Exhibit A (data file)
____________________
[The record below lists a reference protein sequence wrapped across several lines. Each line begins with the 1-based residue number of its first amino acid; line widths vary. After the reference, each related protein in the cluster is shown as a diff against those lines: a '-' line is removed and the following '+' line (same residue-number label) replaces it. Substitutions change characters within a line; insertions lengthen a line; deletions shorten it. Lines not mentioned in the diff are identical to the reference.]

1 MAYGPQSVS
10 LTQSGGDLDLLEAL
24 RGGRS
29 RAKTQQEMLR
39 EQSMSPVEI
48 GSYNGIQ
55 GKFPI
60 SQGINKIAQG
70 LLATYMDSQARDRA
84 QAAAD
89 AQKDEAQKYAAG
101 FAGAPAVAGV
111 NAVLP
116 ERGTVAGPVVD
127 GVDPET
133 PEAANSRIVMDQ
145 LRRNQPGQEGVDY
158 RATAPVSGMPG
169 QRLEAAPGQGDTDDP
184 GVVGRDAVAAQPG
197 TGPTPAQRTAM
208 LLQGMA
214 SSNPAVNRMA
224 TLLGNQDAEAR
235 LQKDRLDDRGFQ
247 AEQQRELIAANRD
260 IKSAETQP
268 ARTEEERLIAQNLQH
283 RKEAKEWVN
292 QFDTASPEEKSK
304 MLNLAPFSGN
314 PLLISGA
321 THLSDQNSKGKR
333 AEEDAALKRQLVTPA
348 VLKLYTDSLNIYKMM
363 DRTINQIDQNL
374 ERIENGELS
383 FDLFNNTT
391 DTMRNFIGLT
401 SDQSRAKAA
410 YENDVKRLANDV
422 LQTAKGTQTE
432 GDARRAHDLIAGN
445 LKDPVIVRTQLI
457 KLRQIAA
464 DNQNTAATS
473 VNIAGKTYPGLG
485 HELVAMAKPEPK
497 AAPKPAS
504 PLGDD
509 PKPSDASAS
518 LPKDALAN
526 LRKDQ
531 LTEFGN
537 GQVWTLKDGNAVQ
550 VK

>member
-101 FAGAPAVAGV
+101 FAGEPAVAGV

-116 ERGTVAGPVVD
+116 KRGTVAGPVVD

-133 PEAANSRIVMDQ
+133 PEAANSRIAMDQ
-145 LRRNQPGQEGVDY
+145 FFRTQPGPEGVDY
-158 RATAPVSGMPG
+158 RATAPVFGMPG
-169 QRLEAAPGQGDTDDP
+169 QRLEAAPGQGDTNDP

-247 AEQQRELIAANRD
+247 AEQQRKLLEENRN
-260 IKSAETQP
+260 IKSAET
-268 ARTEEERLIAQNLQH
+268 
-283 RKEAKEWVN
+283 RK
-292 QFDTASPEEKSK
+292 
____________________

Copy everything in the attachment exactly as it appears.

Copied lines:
[The record below lists a reference protein sequence wrapped across several lines. Each line begins with the 1-based residue number of its first amino acid; line widths vary. After the reference, each related protein in the cluster is shown as a diff against those lines: a '-' line is removed and the following '+' line (same residue-number label) replaces it. Substitutions change characters within a line; insertions lengthen a line; deletions shorten it. Lines not mentioned in the diff are identical to the reference.]

1 MAYGPQSVS
10 LTQSGGDLDLLEAL
24 RGGRS
29 RAKTQQEMLR
39 EQSMSPVEI
48 GSYNGIQ
55 GKFPI
60 SQGINKIAQG
70 LLATYMDSQARDRA
84 QAAAD
89 AQKDEAQKYAAG
101 FAGAPAVAGV
111 NAVLP
116 ERGTVAGPVVD
127 GVDPET
133 PEAANSRIVMDQ
145 LRRNQPGQEGVDY
158 RATAPVSGMPG
169 QRLEAAPGQGDTDDP
184 GVVGRDAVAAQPG
197 TGPTPAQRTAM
208 LLQGMA
214 SSNPAVNRMA
224 TLLGNQDAEAR
235 LQKDRLDDRGFQ
247 AEQQRELIAANRD
260 IKSAETQP
268 ARTEEERLIAQNLQH
283 RKEAKEWVN
292 QFDTASPEEKSK
304 MLNLAPFSGN
314 PLLISGA
321 THLSDQNSKGKR
333 AEEDAALKRQLVTPA
348 VLKLYTDSLNIYKMM
363 DRTINQIDQNL
374 ERIENGELS
383 FDLFNNTT
391 DTMRNFIGLT
401 SDQSRAKAA
410 YENDVKRLANDV
422 LQTAKGTQTE
432 GDARRAHDLIAGN
445 LKDPVIVRTQLI
457 KLRQIAA
464 DNQNTAATS
473 VNIAGKTYPGLG
485 HELVAMAKPEPK
497 AAPKPAS
504 PLGDD
509 PKPSDASAS
518 LPKDALAN
526 LRKDQ
531 LTEFGN
537 GQVWTLKDGNAVQ
550 VK

>member
-101 FAGAPAVAGV
+101 FAGEPAVAGV

-116 ERGTVAGPVVD
+116 KRGTVAGPVVD

-133 PEAANSRIVMDQ
+133 PEAANSRIAMDQ
-145 LRRNQPGQEGVDY
+145 FFRTQPGPEGVDY
-158 RATAPVSGMPG
+158 RATAPVFGMPG
-169 QRLEAAPGQGDTDDP
+169 QRLEAAPGQGDTNDP

-247 AEQQRELIAANRD
+247 AEQQRKLLEENRN
-260 IKSAETQP
+260 IKSAET
-268 ARTEEERLIAQNLQH
+268 
-283 RKEAKEWVN
+283 RK
-292 QFDTASPEEKSK
+292 